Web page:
Racquets saw only minor changes between 1874 and the end of the wooden racquet era more than 100 years later.

Wooden racquets did get better during these 100 years, with improvements in laminating technology (using thin layers of wood glued together) and in strings, but they remained heavy (13-14 ounces), with small heads (around 65 square inches). Compared to the contemporary racquet, even the best wood racquets were cumbersome and lacking in power.

A racquet with a metal head existed as early as 1889 (photo), but it never saw widespread use. Wood's use as a frame material didn't undergo any real challenge until 1967, when Wilson Sporting Goods introduced the first popular metal racquet, the T2000. Stronger and lighter than wood, it became a top seller, and Jimmy Connors became its most famous user, playing at the top of men's professional tennis for much of the 1970's using the long-throated, small-headed steel frame.

In 1976, Howard Head, then working with the Prince brand, introduced the first oversized racquet to gain widespread popularity, the Prince Classic. Weed USA is quick to point out, though, that they had introduced an oversized racquet in 1975. The Weed racquets never took off, but the Prince Classic and its more expensive cousin, the Prince Pro, were top sellers. Both had aluminum frames and a string area more than 50 percent larger than the standard 65 square inch wood racquet.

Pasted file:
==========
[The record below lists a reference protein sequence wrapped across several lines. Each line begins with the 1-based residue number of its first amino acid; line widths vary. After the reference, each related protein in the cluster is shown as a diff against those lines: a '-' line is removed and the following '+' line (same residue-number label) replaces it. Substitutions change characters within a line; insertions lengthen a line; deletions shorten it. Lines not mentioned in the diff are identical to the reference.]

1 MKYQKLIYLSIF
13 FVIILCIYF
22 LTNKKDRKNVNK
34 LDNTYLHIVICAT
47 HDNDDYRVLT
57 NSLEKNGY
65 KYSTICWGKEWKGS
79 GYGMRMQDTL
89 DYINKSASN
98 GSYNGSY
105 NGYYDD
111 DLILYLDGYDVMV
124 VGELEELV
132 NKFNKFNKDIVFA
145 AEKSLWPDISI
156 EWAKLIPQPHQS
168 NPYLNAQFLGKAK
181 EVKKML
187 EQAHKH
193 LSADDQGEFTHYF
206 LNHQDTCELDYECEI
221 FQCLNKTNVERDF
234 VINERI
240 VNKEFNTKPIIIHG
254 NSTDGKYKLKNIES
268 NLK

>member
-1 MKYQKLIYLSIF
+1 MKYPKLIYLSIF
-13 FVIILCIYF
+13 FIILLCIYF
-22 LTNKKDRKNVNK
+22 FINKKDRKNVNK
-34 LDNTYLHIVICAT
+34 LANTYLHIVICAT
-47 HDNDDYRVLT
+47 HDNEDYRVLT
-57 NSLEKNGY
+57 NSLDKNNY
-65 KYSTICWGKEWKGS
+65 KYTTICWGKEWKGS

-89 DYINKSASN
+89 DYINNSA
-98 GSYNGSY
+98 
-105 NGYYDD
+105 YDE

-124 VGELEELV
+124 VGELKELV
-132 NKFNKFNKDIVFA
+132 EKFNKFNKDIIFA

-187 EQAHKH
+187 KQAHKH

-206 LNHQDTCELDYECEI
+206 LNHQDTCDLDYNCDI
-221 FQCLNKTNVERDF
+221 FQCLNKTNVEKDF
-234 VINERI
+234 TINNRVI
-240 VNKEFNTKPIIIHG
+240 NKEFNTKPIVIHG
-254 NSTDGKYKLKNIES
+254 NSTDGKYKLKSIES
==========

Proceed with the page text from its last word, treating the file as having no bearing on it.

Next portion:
The light weight, huge sweet spot, and greatly increased power of these first oversized racquets made tennis much easier for non-advanced players, but for powerful, advanced players, the mixture of flexibility and power in the frames resulted in too much unpredictability in where the ball would end up. Hard, off-center shots would momentarily distort the aluminum frame, changing the direction in which the string plane was facing, and the lively string bed would then send the ball rocketing off in a somewhat unintended direction.